It just goes to show, you never really know the struggles some people are facing.

Ashley Rogers, 30, from Melbourne, was at her local cafe with her seven-year-old daughter when she needed to breastfeed her son.

She "carefully" picked a location in the shopping centre cafe "away from crowds", opting for a secluded spot that was obscured by a wall.

Moments later she said a man who stood about 10 metres away started yelling, however she turned a blind eye.

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"I started to breastfeed my son while my daughter and I were ordering food and that's when I heard the man yelling," Ms. Rogers told news.com.au.

Ashley Rogers, 30, from Melbourne, was breastfeeding her son at a local cafe when a man nearby called her 'disgusting' and told her 'put away your t**s'. Photo / Facebook
Ashley Rogers, 30, from Melbourne, was breastfeeding her son at a local cafe when a man nearby called her 'disgusting' and told her 'put away your t**s'. Photo / Facebook

Not realising his comments were directed at her, Ms. Rogers turned around to see what all the fuss was about.

"As I met with his eyes, he looked at me straight and said, 'You're disgusting, cover-up, I can see your t**s'," she said.

The shocked and equally as furious mother-of-three turned to the man and said, "Excuse me? I told him, 'I am feeding my goddamn son', but he just kept repeating what he said, telling me how 'disgusting' I am."

The young mum was shocked by the man's comments and at first didn't realise they were directed at her. Photo / Facebook
The young mum was shocked by the man's comments and at first didn't realise they were directed at her. Photo / Facebook

Ms. Rogers said the man really had to pay attention to see she was breastfeeding, as she was tucked behind a wall wearing a big puffer jacket, with her daughter sitting directly opposite her, obscuring the public's vision.

"It was horrible, I am not going to lie. People were just staring in shock too," Ms. Rogers said.

"By that stage, these three beautiful women flocked to me and put their arms around me and kissed me on the forehead.

"The moment they asked if I was OK, I just burst into tears."

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At four-and-a-half months, baby Archie has failed to thrive, which means he struggles to put on weight. Photo / Supplied
At four-and-a-half months, baby Archie has failed to thrive, which means he struggles to put on weight. Photo / Supplied

For Ms Rogers, the topic of breastfeeding is sensitive.

She said while the man's tirade was upsetting, what was worse was her son has been struggling to gain weight and at four months is no bigger than a newborn.

Baby Archie was hospitalised for failing to thrive, and Ms Rogers needs to feed him on demand.

"It's been pretty tough," Ms Rogers bravely explained. "When I was pregnant I was diagnosed with a liver disorder called Intrahepatic cholestasis (it affects the normal flow of bile).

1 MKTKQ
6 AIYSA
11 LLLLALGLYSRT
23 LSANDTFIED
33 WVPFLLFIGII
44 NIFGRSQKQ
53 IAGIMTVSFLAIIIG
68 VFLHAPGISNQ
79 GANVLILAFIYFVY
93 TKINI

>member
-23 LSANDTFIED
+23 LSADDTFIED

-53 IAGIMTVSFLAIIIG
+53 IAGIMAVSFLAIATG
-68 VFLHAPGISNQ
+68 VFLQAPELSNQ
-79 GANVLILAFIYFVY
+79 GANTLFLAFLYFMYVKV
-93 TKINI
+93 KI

"(Archie) had to be induced at 37 weeks as anything beyond that has a high risk of stillbirths when you have the condition."

Baby Archie was non-responsive when he was born and was in special care nursery for 2.5 hours.

"The second he was put on my chest he began to thrive, which was just beautiful, so having the first feed was so perfect, obviously because it was so delayed."

However, at eight weeks, Archie was in hospital after he was diagnosed with a severe tongue tie.

"He couldn't even feed from a bottle so he has had it tough," Ms Rogers said.

Baby Archie had the band of tissue (muscle under his tongue) lasered off.

"I wanted to give up (breastfeeding) so many times but I didn't and now it's been six weeks and he feeds perfectly," Ms Rogers said.

"He is the size of a newborn still but he is growing and meeting all his milestones."

Ms Rogers has now started a Facebook and Instagram page called 'The Milk Mum' to provide support to other mothers who have faced criticism when feeding in public. Photo / Supplied
Ms Rogers has now started a Facebook and Instagram page called 'The Milk Mum' to provide support to other mothers who have faced criticism when feeding in public. Photo / Supplied

Ms Rogers said you never really know what people are going through and to the man that hurled abuse at her — "I would ask him if he could educate himself on breastfeeding and take a second to think about all the mums breastfeeding in public and know they're doing something wonderful."

"You shouldn't be judging anyone because you don't know people's stories and it's just unnecessary."

The experience has led Ms Rogers to start a blog called The Milk Mum to provide support to other mothers who have faced criticism when feeding in public.

"My hope is to empower women who currently feed, or are going to feed, to do it with confidence and not be ashamed," she said.